After working with IR for years, and observing numberless products, I conclude that the reason just: tradition, and a bit of aesthetics.
But with a caveat.
For receivers, the bandpass window is critical for rejecting the visible band: sunlight and bright room lighting. Even when using modulation, filters, and synch detectors, and with IR-sensitive silicon, your IR link may overload and stop working if used outdoors, or used indoors with sunbeams or spotlights. Ideally the wavelength-passband of the receiver's "black" plastic window should be very narrow and centered on the transmitter's spectral line emission. A visible-black dye might reduce the detector sensitivity slightly. But this is a good tradeoff for blocking the offband optical interference.
So, with no receivers present, some designers still habitually use the visible-blocking plastic. Gleaming black seamless enclosure, not transparent, no unseemly electronics exposed. And there's the ancient "IR windows are always black" tradition. But it's not necessary. And if the LED emission line isn't right at the peak of the window dye's IR passband, adding black dye might reduce the LED's output power.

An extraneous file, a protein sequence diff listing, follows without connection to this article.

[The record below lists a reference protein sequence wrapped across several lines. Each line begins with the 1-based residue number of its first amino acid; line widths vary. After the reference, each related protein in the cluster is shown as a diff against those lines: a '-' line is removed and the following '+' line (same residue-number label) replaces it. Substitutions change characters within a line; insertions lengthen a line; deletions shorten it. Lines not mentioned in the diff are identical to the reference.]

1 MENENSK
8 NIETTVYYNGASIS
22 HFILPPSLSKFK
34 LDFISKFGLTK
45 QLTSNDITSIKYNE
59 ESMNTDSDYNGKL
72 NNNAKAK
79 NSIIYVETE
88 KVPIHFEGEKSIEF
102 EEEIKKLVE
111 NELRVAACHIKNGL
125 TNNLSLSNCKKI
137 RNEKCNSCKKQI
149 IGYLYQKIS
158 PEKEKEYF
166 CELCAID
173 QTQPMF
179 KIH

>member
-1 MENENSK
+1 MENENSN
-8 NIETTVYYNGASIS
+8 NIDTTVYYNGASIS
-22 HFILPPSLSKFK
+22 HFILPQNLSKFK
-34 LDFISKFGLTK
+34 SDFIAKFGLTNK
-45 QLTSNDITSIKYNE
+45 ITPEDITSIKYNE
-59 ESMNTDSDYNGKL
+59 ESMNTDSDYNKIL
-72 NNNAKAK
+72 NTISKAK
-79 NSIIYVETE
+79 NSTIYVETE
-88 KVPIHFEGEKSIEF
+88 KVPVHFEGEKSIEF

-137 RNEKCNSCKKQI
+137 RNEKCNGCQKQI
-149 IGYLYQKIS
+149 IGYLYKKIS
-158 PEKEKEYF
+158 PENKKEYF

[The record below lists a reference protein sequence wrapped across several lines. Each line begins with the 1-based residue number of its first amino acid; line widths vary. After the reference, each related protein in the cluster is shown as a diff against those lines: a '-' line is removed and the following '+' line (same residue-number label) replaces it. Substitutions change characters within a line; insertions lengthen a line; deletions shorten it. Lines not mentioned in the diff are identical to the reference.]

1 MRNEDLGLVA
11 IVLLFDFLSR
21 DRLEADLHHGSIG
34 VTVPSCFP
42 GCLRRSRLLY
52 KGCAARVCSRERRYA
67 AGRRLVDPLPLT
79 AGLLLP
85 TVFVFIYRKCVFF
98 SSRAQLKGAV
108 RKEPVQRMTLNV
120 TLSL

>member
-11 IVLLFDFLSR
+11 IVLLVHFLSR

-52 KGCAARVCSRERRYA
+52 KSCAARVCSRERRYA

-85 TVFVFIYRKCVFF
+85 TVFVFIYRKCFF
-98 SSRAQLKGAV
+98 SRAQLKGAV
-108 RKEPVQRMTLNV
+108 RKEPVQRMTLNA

Similar question: why are red LEDS in red plastic, green LEDs in green? And, why are IR LEDs black? Most IR sources aren't, not anymore. But some were, decades ago.
If given the option, I go with totally transparent enclosures, so all the PCBs are visible. I've found pocket radios and desk phones. Also, the 2010 special edition Livescribe Smartpen had a "see thru" cases. Of course the non-composite pure plastics may be less tough than their opaque counterpart with various admix materials.
But it's WORTH IT.
And besides, any fractures in the clear enclosure are immediately visible, and can be cured with a bit of #3 ethylene chloride solvent cement, or crazy glue cyanoacrylate. I still haven't bought a modern tablet, and I'd be a total victim if someone was selling a transparent-case version. Maybe I'll wait a few years for printer resolution to improve, then have a removed tablet case 3D scanned, and 3D printed with transparent materials.